Indian Journal of PsychiatryIndian Journal of Psychiatry
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Year : 2018  |  Volume : 60  |  Issue : 3  |  Page : 340-345

Use of social networking site and mental disorders among medical students in Kolkata, West Bengal

1 Department of Community Medicine, College of Medicine and Sagore Dutta Hospital, Kolkata, West Bengal, India
2 Department of Psychiatry, College of Medicine and Sagore Dutta Hospital, Kolkata, West Bengal, India

Correspondence Address:
Dr. Dipta Kanti Mukhopadhyay
Lokepur, Near N.C.C. Office, Bankura-722 102, West Bengal
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Source of Support: None, Conflict of Interest: None

DOI: 10.4103/psychiatry.IndianJPsychiatry_210_18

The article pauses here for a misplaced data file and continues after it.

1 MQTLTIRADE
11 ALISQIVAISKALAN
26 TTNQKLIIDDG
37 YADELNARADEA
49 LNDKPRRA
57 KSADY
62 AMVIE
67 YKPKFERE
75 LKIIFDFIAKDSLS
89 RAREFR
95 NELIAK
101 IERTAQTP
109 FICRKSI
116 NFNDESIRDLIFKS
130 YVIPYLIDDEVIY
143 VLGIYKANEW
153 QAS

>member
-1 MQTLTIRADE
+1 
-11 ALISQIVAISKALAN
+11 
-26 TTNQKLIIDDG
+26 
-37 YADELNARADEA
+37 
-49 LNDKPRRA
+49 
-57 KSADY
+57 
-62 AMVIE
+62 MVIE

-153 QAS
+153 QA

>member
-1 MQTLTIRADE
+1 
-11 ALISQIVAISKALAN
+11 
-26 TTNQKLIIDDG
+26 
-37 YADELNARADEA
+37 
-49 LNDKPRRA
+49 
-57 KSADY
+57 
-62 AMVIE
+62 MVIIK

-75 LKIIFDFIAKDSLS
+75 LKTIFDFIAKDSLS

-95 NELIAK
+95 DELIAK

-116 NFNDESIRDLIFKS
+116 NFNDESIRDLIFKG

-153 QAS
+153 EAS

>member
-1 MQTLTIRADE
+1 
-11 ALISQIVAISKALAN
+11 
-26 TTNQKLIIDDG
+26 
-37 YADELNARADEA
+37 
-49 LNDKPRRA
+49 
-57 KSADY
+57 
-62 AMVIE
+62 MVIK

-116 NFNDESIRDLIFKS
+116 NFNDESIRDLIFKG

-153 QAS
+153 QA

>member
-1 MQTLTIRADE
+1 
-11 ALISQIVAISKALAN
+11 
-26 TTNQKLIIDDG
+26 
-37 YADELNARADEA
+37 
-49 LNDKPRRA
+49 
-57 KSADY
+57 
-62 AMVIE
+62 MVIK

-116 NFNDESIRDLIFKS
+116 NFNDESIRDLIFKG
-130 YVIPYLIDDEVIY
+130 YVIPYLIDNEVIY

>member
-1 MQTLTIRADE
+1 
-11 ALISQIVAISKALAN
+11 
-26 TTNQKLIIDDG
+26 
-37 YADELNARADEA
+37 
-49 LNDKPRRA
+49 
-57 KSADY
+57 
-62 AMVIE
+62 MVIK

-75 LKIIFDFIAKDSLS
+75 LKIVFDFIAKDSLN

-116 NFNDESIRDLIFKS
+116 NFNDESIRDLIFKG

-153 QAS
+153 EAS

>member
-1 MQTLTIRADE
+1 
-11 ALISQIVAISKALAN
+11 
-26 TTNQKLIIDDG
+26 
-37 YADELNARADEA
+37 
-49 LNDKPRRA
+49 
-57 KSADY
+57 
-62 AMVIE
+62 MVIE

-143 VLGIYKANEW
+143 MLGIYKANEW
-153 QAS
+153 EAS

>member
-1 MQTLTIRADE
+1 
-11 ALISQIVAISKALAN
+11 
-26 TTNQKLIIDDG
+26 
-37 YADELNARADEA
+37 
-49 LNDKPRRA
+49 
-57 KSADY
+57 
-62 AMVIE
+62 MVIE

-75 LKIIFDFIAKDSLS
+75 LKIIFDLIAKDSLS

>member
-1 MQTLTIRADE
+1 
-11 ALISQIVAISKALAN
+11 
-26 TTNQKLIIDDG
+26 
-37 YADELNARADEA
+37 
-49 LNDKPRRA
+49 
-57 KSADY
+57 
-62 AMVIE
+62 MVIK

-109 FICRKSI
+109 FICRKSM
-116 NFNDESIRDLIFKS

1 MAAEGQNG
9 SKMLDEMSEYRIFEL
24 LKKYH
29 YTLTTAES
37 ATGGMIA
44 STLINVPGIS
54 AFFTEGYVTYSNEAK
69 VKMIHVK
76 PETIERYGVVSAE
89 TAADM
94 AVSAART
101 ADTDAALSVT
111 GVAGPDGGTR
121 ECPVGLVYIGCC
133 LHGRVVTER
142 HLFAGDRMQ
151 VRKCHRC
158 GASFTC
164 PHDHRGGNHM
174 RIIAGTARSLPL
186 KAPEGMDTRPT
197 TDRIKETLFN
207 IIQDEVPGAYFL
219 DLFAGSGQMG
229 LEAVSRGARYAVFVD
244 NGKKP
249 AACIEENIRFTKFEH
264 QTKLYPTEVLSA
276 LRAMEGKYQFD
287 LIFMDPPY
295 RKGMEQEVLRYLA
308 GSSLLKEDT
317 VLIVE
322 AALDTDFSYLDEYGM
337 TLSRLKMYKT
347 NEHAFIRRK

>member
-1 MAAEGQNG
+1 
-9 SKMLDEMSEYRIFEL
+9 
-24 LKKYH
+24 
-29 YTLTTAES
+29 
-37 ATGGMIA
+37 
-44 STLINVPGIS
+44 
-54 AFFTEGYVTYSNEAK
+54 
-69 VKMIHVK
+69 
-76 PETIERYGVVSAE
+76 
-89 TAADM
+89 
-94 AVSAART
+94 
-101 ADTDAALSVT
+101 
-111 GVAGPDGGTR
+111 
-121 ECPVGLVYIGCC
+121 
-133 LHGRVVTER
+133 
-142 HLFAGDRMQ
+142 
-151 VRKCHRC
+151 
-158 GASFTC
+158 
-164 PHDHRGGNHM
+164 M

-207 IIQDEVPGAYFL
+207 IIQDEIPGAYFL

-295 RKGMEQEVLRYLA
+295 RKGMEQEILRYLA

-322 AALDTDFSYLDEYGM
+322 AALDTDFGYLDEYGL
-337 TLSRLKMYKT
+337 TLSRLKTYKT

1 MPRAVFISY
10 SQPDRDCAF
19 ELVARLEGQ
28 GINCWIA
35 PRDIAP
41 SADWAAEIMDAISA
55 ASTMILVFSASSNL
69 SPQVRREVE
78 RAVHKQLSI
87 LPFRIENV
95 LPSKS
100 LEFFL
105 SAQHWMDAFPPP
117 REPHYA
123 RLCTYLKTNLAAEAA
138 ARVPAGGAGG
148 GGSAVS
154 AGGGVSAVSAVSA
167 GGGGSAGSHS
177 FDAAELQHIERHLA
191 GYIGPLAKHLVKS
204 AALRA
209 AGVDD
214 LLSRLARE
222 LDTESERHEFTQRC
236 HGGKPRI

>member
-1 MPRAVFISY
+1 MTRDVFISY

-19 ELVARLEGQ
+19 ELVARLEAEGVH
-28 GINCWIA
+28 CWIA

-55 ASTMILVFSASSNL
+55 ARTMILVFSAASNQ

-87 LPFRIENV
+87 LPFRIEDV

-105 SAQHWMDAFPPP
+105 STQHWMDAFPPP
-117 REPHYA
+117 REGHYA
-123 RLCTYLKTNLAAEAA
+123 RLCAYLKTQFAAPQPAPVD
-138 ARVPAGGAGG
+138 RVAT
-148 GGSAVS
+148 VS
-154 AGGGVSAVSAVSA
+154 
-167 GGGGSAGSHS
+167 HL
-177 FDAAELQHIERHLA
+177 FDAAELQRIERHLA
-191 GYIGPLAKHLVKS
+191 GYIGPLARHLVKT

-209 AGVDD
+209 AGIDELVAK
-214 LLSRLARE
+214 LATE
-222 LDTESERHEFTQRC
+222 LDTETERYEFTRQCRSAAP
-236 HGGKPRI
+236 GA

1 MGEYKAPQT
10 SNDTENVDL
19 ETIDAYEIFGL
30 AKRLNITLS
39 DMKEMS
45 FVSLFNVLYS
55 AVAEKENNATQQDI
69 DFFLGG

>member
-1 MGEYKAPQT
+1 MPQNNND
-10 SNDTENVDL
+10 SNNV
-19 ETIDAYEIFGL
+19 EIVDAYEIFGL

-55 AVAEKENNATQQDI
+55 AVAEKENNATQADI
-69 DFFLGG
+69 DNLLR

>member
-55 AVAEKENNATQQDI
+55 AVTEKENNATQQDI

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Background: Use of social networking sites (SNS) and prevalence of anxiety and depression among the young population is on the rise. Objectives: The aim of this study is to assess the pattern of use of SNS and the prevalence of anxiety and depression among medical students as well as to examine the relation, if any, between the use of SNS and anxiety and depression. Methods: A cross-sectional study was conducted among 200 undergraduate students of a medical college in Kolkata, West Bengal during 2017. Information on individual characteristics and use of SNS of medical students were collected using a structured questionnaire. Anxiety and depression were measured using State-Trait Anxiety Inventory (STAI) and becks depression inventory (BDI). Prevalence was expressed in percentage and association was examined with Mann–Whitney U-test. Results: More than 90% of students use more than one SNS or instant messaging system. One-third remained active in SNSs all through the day and around 80% for ≥4 h. Use of SNSs during odd hours was reported by 55% participants, and 23.5% expressed their inability to spend a day without SNSs. Nearly 24% reported depression and 68.5% had state anxiety. STAI and BDI scores were significantly (P < 0.05) higher among students who used SNSs for 4 h or more, used it during odd hours or stated inability to spend a day without SNSs than their counterparts. Conclusion: The use of SNS by medical students was pervasive. More use of SNSs and dependence on it were associated with anxiety and depression.



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